Hamish Wilson was born in Cheltenham in 1959. Having won a scholarship to Rendcomb College, he went on to take a degree in French Literature at Sussex University before training to be a teacher in London. His formal education finished with an MA in Arts Education at the Central School of Speech and Drama.
Hamish’s teaching career took him to a variety of schools, teaching a range of subjects: French, German, English and Drama. A constant, however, throughout all this, was an interest in and love of words.
He began writing when looking for a suitable play to produce at his first school, St Peter’s, a comprehensive, in Huntingdon. Resources and facilities were fairly basic in those days so he wrote a play which was tailor made for the school and its pupils. Something Rotten in the State of Denmark, a parody of Hamlet, marked his writing debut.
However, he became much more interested in the art and craft of writing when he took a group of pupils from Hitchin Boys’ School to Ty Newydd, a creative writing centre in Wales. He was inspired by the poet, Gerard Benson, who gave him the encouragement and confidence to develop his own writing.
There then followed three plays: A Tale Told by an Idiot, Alice and Eros (part of Twisted Willow’s: Seven Words for Love) and a series of sonnet cycles describing: a journey through France – A Baguette in my Sac; an autobiographical account of the Isle of Wight – Ticket to Ryde; travels in India –Tales from Rajasthan and the Maldives – Night Fishing.
Having taught for thirty-one years, he became disillusioned with the increasingly narrow and assessment driven curriculum imposed on pupils and teachers by central government and decided to leave the profession to set up The Garsdale Retreat and devote more of his time to writing.
His debut book of poetry, ‘Away from the Welsh Speaking Sea’ – a sonnet sequence inspired by the Dylan Thomas birthplace in Swansea – was launched at the birthplace on ‘Dylan Day,’ May 14th, 2017. ‘Lovely moments of vision and lyricism and surprise….delicate control.’ (Jane Draycott). ‘A warm and accessible collection of sonnets….’ (Hannah Ellis, Dylan Thomas’ grand-daughter).
He has also performed this at Dylan Thomas wreath laying events in London, 2016 and 2017.
In 2018 and 2019, he was short-listed for the WoLF poetry competition and published in the winners’ WoLF Anthologies. He was also published in ‘This Place I Know’ a new anthology of Cumbrian poetry (Handstand Press) and ‘Play’ an anthology celebrating childhood. (Paper Dart Press).
He regularly performs his poetry at Verbalise, at The Brewery Arts Centre, Kendal where, in 2019, he gave his debut performance of ‘Parallel Lives,’ as part of the Scrutinise series. Parallel Lives is a multi-media show exploring the lives of Dylan Thomas and John Lennon. With a sonnet cycle at its heart, it is presented with live music arranged for piano and cello (performed by Hamish and his partner, Rebecca Nouchette) and features film and photographic projections which all serve to enhance the power of the spoken word.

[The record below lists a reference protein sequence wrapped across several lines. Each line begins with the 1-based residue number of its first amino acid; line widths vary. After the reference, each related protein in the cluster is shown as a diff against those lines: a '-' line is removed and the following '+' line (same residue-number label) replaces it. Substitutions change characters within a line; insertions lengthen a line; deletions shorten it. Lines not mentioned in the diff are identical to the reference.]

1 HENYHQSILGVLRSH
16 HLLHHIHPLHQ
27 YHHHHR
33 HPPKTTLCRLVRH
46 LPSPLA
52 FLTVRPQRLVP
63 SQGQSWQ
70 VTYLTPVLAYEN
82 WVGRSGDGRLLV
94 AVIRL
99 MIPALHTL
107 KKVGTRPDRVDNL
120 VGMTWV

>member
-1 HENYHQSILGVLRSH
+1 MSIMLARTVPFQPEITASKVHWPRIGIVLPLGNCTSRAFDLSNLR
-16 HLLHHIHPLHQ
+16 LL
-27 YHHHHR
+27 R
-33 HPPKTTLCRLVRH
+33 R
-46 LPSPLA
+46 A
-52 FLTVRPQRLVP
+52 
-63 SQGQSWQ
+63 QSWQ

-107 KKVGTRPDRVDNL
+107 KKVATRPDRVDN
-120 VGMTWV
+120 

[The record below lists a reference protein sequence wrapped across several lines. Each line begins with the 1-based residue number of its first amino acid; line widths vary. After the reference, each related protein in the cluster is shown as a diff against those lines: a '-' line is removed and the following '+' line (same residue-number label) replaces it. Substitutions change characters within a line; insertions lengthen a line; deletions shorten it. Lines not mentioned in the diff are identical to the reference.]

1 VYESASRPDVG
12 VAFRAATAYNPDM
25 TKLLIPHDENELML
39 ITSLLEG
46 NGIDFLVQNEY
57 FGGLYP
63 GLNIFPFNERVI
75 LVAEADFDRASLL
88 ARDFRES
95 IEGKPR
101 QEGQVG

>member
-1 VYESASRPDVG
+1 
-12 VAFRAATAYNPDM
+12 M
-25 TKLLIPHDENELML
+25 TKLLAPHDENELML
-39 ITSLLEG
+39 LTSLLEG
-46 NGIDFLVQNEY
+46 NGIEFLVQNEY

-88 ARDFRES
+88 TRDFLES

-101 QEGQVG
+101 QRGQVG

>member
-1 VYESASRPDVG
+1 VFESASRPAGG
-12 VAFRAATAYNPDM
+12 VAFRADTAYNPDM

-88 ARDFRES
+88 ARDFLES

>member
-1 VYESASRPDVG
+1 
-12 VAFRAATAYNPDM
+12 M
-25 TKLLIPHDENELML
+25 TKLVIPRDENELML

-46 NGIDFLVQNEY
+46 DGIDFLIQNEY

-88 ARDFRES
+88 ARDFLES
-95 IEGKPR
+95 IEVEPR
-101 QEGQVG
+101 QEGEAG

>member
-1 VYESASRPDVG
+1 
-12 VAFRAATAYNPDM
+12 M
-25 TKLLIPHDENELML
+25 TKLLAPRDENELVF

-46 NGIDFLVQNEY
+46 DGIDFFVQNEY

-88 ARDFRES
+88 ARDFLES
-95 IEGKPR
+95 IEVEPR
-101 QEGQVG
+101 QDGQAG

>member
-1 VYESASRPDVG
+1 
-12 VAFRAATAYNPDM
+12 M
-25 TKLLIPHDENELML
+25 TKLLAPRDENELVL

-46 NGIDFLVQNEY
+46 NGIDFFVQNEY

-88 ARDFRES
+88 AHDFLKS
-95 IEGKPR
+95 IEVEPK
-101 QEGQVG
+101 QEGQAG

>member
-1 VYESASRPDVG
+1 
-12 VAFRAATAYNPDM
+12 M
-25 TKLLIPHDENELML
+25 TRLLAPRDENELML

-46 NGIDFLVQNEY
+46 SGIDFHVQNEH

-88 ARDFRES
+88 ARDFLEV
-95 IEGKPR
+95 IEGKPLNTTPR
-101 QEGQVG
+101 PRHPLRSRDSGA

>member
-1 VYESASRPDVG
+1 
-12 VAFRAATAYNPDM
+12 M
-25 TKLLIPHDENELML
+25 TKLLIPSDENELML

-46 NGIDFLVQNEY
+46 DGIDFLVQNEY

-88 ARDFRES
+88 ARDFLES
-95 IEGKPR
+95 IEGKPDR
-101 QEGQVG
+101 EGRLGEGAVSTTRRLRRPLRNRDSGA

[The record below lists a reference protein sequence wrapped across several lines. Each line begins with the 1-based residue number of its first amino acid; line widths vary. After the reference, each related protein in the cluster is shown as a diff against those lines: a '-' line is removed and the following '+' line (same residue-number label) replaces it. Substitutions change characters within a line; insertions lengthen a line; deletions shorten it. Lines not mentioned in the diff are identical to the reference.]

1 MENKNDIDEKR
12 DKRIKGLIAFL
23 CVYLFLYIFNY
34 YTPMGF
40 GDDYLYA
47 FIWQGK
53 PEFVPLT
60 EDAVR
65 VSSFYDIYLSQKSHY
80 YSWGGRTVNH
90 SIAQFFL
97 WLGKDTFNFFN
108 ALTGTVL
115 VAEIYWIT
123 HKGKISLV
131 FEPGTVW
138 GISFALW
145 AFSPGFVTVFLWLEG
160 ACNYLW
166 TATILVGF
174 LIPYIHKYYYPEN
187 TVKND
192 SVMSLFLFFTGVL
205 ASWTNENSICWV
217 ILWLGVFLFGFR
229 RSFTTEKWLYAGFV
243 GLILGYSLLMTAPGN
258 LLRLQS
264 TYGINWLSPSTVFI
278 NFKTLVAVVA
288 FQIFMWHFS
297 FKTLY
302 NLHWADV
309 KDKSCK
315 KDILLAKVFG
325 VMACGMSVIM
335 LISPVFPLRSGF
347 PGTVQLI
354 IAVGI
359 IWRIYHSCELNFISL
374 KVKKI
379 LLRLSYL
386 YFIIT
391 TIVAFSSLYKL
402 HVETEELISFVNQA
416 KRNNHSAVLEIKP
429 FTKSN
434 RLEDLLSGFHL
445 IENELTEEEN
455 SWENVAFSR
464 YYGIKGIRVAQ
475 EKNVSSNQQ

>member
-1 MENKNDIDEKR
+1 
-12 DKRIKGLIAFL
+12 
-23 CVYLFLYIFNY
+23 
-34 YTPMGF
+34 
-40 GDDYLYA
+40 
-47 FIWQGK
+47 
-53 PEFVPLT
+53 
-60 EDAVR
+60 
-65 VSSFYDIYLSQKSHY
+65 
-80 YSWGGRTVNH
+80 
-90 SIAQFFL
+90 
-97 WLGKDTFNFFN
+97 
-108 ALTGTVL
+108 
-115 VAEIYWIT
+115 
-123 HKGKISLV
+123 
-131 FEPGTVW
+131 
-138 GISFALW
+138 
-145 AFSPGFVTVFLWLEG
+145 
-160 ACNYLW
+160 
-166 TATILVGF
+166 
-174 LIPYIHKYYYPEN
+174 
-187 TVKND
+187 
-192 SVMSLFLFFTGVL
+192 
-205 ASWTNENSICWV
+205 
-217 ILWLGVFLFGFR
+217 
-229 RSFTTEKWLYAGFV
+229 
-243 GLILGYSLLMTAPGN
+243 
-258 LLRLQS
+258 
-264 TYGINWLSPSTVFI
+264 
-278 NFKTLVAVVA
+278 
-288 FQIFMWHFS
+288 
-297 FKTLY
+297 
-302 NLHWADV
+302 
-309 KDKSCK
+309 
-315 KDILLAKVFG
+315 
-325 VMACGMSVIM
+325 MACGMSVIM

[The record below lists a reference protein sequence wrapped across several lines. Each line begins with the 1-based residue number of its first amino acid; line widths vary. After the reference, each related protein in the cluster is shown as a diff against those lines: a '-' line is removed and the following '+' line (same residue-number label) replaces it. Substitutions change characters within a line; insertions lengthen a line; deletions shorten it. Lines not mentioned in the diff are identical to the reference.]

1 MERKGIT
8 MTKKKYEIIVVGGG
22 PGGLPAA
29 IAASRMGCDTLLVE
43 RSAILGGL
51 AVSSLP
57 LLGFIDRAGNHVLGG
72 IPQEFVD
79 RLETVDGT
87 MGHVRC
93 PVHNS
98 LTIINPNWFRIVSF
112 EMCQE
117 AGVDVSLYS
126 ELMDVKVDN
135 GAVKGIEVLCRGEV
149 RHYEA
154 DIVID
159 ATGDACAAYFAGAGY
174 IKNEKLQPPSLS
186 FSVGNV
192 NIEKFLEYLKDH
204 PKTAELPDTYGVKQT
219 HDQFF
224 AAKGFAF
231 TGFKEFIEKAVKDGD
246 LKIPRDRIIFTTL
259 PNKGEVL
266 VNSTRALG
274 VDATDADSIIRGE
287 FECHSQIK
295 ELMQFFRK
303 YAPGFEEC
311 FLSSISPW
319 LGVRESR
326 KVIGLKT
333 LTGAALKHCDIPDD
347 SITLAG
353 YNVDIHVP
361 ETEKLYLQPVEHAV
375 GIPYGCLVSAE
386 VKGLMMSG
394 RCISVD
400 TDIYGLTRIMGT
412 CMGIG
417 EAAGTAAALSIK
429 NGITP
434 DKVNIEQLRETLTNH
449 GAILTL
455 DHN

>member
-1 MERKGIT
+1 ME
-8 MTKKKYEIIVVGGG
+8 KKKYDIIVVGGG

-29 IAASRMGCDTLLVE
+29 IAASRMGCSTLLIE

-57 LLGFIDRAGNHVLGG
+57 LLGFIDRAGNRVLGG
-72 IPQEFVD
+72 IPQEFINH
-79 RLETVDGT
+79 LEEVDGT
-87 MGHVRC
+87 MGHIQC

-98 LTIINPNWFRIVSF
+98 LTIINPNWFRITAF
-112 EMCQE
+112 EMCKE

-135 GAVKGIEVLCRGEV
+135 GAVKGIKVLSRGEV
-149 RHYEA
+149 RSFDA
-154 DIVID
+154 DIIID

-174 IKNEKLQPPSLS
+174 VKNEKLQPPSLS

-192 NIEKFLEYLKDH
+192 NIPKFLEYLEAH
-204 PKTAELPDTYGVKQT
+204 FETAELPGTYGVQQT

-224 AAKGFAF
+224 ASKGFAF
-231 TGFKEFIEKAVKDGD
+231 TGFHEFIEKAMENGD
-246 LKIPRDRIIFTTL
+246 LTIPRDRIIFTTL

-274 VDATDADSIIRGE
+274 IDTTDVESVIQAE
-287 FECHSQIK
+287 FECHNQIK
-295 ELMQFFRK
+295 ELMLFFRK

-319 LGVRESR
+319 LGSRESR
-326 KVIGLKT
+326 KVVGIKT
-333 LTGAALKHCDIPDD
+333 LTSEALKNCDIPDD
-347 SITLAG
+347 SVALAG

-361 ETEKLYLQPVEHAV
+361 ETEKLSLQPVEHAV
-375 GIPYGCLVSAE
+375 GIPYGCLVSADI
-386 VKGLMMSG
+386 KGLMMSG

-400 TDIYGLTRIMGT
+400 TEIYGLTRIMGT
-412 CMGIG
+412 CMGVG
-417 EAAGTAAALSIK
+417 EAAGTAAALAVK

In 2020, he was short-listed for the Write Outloud Poetry Competition (judged by Andrew McMillan) in support of NHS charities and published in their anthology ‘Beyond The Storm.’ His poem ‘The Last Hurrah,’ was published by Culture Matters and The Morning Star.
He also wrote ‘Lockdown Journal,’ a sonnet sequence describing the first three weeks of lockdown which was published by Dempsey and Windle in June, 2021. His online launch included live music and he continues to perform it with a wide range of specially selected songs, accompanying Rebecca’s cello playing on the piano.
‘April 2020 was exceptional for everyone but it springs to vivid, pictorial life in these 14-line chunks of experience where the pandemic is viewed from a background of skylarks, curlews and fells.’ (Fleur Adcock). ‘Both intimate and resonant, these new sonnets from Hamish Wilson are pellucid containers of a nation’s unsettled spirit.’ (Paul Henry). ‘A profoundly moving chronicle of an unprecedented year.’ (Helen Mort).
The Garsdale Retreat represents the realisation of a dream: a return to the countryside and a haven for writing. It’s a dream he hopes many will able to share with him.
Rebecca Nouchette was born and educated in Oxford. She studied the cello at Trinity College of Music, London.
She was a founding member of two string quartets, giving interactive workshops in schools around London and performing at weddings, parties and corporate events.
Having moved out of London in 2000, she taught the cello at King’s College School, Cambridge and St Christopher School, Hertfordshire where she later became the performing arts administrator, organising whole school events such as arts weeks, concerts and drama productions.
Rebecca has always been interested in cooking but became seriously involved with it in 1986 when she became the catering manager at the Ragdale Health Club in Belsize Park where she developed a range of nutritious food. This experience, along with cooking for her family of five, proved invaluable when she had to cook for school groups, camping in the Swiss mountains. Her culinary ingenuity more than met the extreme challenge of working with six gas burners, no fridge and eighty mouths to feed.
Rebecca really loves preparing excellent, locally sourced meals at The Garsdale Retreat. She is well known to the stall holders of the markets in Hawes and Sedbergh where she buys fresh produce, including fish from Fleetwood on the day it is caught.
During lockdown, she produced a series of lino-cuts to illustrate her ever popular recipes. ‘Seven Soups’ and ‘Eight Cakes’ (including a bamboo spatula) are now available to buy at The Garsdale Retreat. She is inspired by the landscape of the Dales and hopes to re-engage in the future with her interests in pottery.